Another class of drugs that can be useful is prokinetic agents. These drugs increase the motility of the GI tract so that the food passes quicker through it. Thus, food does not stay in the stomach long enough to cause hyper acidity and reflux. The use of these drugs, however, is yet to pick up in India. Surgery, generally known as fundoplication is performed in non-responsive serious cases or when the patient does not want to depend on medication for the rest of his life. The surgery involves wrapping the upper part of the stomach around the lower part of esophagus. This creates an obstruction to back-flow of stomach acid. Success rates as high as 80% have been reported. Minimally invasive options are also available.

But why let it get out of hand?

I hope in the face of increased cancer risk and surgery, weight reduction would seem a better option. Simple things like avoiding bending forward, not wearing tight-fitting clothes, raising the height of your pillow and avoiding large meals right before bed-time can help. And if you are very determined to fight this condition, you can start maintaining a food diary. This diary would contain a day-wise and timed account of what you consumed and symptoms of heartburn or general discomfort experienced if any. Over a period of time, this would help you and your doctor narrow down on specific food items or combinations that cause acidity. Simply avoiding these items would go a long way towards living a better life. If done sincerely and used effectively, this method can spare you a lot of medication and doctor’s bills.

In Conclusion: It is important not to get used to living with acidity and in-digestion and keep popping pills to get through another day. Many a times, patients accept this condition as a fact of life and get more and more used to it. Sometimes, continued acid exposure leaves the throat prone to infections as the mucous lining is stripped. GERD should therefore be suspected in patients with chronic sore throat. In severe cases belching takes the stomach acid right up to the mouth burning it.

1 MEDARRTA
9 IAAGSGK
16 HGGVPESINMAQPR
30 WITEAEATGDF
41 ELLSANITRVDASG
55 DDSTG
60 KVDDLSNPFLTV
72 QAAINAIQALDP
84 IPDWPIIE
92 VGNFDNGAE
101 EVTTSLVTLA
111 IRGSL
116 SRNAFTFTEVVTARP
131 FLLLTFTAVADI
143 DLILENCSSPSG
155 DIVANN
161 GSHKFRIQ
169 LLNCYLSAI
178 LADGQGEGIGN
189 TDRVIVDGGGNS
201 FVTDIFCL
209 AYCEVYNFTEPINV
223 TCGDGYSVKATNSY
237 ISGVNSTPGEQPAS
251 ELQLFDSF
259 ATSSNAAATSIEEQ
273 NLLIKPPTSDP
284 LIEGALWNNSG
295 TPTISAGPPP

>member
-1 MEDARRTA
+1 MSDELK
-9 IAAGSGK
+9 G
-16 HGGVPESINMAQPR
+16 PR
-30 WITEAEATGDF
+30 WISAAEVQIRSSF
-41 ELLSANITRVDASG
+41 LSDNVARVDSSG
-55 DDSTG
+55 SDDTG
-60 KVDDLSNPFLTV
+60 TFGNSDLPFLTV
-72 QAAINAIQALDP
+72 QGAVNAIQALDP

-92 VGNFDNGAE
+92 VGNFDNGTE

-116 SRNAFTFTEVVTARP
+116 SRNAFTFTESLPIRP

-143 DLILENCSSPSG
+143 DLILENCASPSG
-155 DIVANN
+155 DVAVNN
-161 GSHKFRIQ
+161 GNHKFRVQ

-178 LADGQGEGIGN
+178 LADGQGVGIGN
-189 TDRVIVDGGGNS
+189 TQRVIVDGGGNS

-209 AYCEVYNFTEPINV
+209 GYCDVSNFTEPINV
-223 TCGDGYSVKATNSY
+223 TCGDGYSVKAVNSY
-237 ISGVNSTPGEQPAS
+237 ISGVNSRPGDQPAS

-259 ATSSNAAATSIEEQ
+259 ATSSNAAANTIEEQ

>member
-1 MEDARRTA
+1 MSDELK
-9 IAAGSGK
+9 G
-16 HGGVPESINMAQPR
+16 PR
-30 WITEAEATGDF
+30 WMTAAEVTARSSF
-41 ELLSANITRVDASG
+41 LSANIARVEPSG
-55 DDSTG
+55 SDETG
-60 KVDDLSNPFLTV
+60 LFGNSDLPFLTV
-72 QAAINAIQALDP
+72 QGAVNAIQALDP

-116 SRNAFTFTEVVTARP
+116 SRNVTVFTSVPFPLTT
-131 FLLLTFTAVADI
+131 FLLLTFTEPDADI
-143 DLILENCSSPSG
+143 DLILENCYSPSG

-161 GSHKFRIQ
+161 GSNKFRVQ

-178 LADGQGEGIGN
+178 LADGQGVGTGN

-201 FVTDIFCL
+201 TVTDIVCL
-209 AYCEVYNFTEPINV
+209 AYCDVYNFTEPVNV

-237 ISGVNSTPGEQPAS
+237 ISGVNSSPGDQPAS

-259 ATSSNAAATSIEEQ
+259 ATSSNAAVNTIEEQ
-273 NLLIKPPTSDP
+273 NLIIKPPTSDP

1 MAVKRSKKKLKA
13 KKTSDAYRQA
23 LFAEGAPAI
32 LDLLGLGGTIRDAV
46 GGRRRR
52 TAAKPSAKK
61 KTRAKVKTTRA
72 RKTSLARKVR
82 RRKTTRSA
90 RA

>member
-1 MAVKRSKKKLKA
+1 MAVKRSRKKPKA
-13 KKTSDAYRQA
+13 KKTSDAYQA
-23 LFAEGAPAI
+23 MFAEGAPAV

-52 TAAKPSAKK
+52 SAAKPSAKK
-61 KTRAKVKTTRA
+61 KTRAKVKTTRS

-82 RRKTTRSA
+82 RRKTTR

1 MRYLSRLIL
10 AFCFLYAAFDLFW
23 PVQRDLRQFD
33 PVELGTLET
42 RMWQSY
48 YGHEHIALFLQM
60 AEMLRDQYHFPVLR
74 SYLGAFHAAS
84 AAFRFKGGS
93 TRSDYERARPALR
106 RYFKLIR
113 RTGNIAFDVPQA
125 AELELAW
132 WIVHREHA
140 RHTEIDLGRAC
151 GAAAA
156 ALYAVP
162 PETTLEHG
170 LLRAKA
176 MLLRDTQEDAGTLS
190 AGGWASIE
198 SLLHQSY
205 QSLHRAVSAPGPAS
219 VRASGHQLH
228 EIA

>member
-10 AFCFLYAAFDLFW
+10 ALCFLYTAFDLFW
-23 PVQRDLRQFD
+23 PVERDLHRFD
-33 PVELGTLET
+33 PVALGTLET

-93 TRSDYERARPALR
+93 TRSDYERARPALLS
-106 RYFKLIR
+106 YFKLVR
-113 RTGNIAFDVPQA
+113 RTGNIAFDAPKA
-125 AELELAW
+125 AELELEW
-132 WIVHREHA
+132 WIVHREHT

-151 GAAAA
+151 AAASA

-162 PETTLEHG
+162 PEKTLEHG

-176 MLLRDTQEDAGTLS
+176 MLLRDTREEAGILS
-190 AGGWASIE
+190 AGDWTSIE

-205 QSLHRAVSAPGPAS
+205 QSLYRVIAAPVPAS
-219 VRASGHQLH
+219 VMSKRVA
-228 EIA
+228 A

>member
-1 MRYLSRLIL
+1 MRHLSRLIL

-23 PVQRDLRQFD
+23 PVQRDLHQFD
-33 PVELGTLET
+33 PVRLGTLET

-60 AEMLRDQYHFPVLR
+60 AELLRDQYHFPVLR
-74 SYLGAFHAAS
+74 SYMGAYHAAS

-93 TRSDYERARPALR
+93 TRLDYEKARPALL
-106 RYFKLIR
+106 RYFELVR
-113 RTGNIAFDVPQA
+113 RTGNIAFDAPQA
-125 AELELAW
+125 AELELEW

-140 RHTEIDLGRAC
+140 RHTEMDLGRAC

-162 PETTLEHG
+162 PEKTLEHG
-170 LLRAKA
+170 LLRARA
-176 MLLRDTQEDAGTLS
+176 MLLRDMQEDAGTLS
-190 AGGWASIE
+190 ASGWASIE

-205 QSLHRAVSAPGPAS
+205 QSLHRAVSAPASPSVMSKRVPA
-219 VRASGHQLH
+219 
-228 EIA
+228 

PPIs and H2RAs are generally considered safe for long-term treatment. Side-effects include the general nausea and constipation. However, dependence does occur if taken over long periods. The patient thus feels anxious about developing heart burn if he doesn’t pop the pill even for a single day. Though no serious side effects have been observed, it is easy to forget that stomach acid occurs naturally for a reason. It enables digestion of food and kills contaminants. If stomach acid levels are kept continuously suppressed with medication, it leaves the patient prone to infection and can make digestion difficult. Moreover, as one gets habituated to the medication, it tends to have lesser and lesser effect. As one gets older, need for acid suppression goes up and this can lead to a difficult situation in geriatrics.

It has also been postulated that since the cancer-causing bacterium Helicobacter thrives in neutral environment, acid suppression may aid its growth and pathogenesis.

So next time before popping that pill, think of the options we discussed here at HealthJockey and the slow damage caused by quick fixes.

– Punit Pania